Some users even reported being cut off from their GMail. Google Plus’s core audience of techies started warning their non-techie friends that Google Plus was actively dangerous to sign up to, and not to go near it.
After attempts to force Google Plus uptake by imposing it onto YouTube in 2013, the service finally rescinded the real names policy in 2014. But Google Plus never recovered, and Google shut the service to the public in 2019.
A real names policy is one of those perennial ideas people keep thinking will fix everything — but there’s zero evidence for this, and some evidence against it:
- In 2007, South Korea required commenters on sites with over 100,000 users to supply their Resident Registration Number (national identity number), and this reduced malicious comments by … 0.9%. They scrapped this requirement in 2011. [Chosun Ilbo, 2011]
- In the UK in 2007, a study of students showed worse behaviour with real names, not better. “There was four times as much flaming when they knew each other than when they didn’t.” [Guardian, 2007]
- In a now-unavailable post to Google+ by Yonatan Zunger, one of the people whose problem Google+ was, he said: “While there was an expectation that people would behave better when their activity was tied to their own identity, as that identity is presumably a highly valuable and non-renewable resource to them, the evidence weighed against it: people seem quite willing to be jerks under their own identities.”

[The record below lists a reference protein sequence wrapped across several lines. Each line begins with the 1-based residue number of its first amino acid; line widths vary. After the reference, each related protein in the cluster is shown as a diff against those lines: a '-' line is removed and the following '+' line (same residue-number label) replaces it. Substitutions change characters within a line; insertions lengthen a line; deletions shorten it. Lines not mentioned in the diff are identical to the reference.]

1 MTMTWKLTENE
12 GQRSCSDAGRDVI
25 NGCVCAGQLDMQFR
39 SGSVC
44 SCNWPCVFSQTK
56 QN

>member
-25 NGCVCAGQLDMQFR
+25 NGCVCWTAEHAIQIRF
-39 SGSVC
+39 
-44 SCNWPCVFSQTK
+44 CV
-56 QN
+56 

Voice has launched with a key policy that’s completely lacking in evidence — presumably because they just felt like it’d work out fine.
And that’s before we get to Voice’s core audience being the crypto crowd — who will have some reluctance to provide full KYC dox, just to join EOS Twitter. Some are already calling this a dealbreaker. [Voice]
Voice has fallen for the arrogant techie tendency to prax it out from first principles — and never check how anything ever worked out before. Who needs forethought when you have money?
If anyone ever tries to tell you that a Real Names policy is a good idea — ask them for their numbers on this claim.
The future of Voice
I was on Google Plus from start to finish, and there were always some people there. Even if it felt a bit like a small party in an abandoned office building, the wind howling outside.
Most social networks seem to get some crowd. Voice is likely to attract a small crowd of people who enjoy each other’s company — seeded by the hardest core of EOS users. Possibly less users than Dan Larimer’s previous social experiment, the Steem blog network, attracted — Steem didn’t make you dox yourself to write things.
It’s unclear whether Voice has to make back the stupendous pile of cash they set on fire building this thing — or if money is just dross, given a big enough ICO.
Also — that KYC database? That’ll be quite a prize for whatever hacker breaks into this system that was designed from first principles, based only on their own ineffable brilliance, and nothing in the outside world. Can’t wait!
Update, August 2020: Robrigo from Voice kindly gave me an early-access account code to try — Voice now only requires a selfie photo. Trying to use it didn’t work very well, but you can read about it here.